I'm sure it won't come as too much of a surprise that there is only one male Sea-Monkey left. He has a harem of three females, and I'm sure he's enjoying his "last man left on earth" status. At least until the exertion kills him.
When I came in this morning I observed that the Ocean-Zoo was very chilly after sitting in the windowsill all night. It doesn't seem to bother the adults, but I only see one baby in there now. I think the fall/winter plan will be to return the Sea-Monkeys to my desktop, at least at night. I don't want to come in one day and find little shrimpsicles frozen to the sides of the tank. "Think of the children," that's my new motto.
The Official Sea-Monkey Handbook says that Sea-Monkeys can "adapt to cooler climates such as found in Northern Europe and Canada." Aside from the fact that this seems to imply that people in Northern Europe and Canada never heat their houses when it's cold, it does serve to allay some of my worries.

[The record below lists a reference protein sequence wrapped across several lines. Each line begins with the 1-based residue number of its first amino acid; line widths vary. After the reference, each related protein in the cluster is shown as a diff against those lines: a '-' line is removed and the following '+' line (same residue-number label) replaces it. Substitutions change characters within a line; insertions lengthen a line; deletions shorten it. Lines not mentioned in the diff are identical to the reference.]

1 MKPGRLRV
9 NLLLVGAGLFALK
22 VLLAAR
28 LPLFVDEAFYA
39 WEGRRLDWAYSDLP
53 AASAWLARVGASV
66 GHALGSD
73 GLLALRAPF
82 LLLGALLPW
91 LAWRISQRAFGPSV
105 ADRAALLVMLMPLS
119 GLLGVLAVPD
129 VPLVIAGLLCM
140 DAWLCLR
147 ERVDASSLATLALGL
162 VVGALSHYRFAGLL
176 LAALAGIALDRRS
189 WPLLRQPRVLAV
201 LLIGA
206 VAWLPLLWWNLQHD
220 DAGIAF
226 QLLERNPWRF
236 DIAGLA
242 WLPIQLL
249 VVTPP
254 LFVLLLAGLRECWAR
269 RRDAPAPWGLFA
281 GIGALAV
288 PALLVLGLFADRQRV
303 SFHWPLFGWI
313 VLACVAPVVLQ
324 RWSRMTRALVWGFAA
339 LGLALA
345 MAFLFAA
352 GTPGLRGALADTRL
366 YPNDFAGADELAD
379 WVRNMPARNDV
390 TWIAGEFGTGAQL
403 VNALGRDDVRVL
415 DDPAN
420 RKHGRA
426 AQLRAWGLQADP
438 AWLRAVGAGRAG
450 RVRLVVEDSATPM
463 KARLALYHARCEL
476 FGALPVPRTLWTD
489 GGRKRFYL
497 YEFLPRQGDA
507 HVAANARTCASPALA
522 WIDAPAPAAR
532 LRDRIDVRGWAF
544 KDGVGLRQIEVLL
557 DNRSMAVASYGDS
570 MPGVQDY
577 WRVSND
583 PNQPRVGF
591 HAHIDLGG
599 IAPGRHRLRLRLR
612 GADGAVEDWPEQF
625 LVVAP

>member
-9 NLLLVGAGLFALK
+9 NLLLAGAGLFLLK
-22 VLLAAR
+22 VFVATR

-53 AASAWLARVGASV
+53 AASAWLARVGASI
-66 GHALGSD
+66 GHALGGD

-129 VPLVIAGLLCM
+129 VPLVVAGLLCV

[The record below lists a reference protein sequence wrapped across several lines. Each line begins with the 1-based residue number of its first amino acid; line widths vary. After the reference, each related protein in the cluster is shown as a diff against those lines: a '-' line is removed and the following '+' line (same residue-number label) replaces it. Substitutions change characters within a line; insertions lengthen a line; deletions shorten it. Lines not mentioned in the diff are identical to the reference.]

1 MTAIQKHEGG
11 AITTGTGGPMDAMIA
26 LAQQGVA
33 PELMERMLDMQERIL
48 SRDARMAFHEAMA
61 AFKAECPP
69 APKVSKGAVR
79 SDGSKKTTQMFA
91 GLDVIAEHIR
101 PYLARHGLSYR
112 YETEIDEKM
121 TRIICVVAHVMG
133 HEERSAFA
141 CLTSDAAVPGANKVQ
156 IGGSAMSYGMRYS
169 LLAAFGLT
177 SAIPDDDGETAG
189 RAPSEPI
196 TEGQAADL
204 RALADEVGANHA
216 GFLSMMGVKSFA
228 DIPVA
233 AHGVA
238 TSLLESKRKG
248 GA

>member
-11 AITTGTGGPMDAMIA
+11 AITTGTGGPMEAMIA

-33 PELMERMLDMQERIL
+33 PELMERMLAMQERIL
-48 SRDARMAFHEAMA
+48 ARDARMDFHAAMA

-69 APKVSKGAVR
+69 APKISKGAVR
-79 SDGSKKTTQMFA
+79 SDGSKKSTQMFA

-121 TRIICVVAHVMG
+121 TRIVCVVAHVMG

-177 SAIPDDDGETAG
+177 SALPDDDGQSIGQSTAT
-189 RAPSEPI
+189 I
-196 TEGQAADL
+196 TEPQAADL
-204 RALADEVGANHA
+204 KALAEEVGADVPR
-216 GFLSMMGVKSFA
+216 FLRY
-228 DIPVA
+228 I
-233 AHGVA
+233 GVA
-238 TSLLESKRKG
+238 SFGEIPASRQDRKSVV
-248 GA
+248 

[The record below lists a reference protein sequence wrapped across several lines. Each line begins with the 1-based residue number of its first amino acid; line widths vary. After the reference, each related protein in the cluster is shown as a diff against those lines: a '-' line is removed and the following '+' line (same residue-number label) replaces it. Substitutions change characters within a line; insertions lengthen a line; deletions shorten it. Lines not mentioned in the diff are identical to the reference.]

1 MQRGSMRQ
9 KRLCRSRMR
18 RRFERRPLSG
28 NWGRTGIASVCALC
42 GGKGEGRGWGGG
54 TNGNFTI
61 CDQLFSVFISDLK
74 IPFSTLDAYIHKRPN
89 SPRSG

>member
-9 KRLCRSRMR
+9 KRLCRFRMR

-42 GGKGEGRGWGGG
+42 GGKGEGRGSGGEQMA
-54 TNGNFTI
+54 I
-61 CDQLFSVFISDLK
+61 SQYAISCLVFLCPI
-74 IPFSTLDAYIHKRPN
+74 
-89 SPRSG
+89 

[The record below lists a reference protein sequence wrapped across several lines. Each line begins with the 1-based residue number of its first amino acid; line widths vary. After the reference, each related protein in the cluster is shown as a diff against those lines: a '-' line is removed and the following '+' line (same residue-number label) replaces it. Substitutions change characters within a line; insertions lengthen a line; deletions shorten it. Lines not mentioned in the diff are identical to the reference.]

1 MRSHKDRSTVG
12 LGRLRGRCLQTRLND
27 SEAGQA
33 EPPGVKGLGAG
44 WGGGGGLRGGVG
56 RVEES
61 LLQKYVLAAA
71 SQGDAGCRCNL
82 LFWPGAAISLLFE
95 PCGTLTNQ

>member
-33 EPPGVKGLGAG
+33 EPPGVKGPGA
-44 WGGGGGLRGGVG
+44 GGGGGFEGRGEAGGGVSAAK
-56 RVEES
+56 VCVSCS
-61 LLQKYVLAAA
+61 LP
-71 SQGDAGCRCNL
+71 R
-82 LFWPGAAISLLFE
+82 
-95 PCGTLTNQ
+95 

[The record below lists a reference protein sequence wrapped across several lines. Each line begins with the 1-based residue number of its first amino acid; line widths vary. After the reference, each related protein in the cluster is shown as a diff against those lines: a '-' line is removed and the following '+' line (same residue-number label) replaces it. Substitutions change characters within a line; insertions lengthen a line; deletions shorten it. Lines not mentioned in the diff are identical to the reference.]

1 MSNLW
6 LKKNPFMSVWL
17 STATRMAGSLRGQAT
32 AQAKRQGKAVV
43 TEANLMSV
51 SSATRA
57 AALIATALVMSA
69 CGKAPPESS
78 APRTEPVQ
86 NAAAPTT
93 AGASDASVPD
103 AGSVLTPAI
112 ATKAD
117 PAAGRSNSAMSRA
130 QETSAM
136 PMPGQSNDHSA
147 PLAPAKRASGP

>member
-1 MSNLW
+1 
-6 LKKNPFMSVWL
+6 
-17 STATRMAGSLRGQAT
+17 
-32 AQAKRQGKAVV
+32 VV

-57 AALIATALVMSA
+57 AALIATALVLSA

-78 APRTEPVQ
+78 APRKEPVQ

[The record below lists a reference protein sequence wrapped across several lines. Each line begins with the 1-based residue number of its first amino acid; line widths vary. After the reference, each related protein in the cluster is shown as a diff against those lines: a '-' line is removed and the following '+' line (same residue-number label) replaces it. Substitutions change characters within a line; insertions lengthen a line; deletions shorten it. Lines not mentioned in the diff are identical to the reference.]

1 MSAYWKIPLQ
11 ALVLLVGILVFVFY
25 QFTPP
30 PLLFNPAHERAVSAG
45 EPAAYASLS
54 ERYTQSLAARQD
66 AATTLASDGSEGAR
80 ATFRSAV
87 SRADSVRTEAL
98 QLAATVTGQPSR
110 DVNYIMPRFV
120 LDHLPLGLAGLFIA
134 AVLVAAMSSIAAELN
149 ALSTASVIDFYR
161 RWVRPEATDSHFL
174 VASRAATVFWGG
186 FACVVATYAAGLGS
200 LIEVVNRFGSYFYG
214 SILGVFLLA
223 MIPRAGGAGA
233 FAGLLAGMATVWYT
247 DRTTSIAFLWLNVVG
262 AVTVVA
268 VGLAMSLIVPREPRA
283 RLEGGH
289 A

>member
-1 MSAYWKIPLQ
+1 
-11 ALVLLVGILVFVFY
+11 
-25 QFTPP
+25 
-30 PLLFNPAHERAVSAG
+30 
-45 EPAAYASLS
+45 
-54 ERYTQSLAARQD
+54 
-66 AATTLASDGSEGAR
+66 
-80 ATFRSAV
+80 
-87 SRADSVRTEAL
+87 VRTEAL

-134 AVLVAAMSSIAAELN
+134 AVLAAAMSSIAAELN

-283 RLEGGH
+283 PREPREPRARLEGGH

The miracle of Sea-Monkey Instant Life is that if all the tank denizens die off, I can let all the water evaporate, get another package of Water Purifier, and stir in fresh water. Apparently the scum at the bottom of the tank is just chock-full of Sea-Monkey eggs in "suspended animation" (I won't quibble about the "suspended" part, but "animation"?).
Anyway, these eggs will only hatch after a second or third round of dehydration. The Handbook goes into a creepy riff about bringing your dead Sea-Monkeys back to life, which is a) not accurate, and b) conjures up images of "Night of the Living Dead Sea-Monkeys." This pales in comparison to the description of "Necroovoviviparity," which you Latin scholars can guess means eggs hatching within the bodies of dead Sea-Monkey mothers. Eeeeww!
So that's this week's news on the crustacean front. Try not to lose any sleep over it!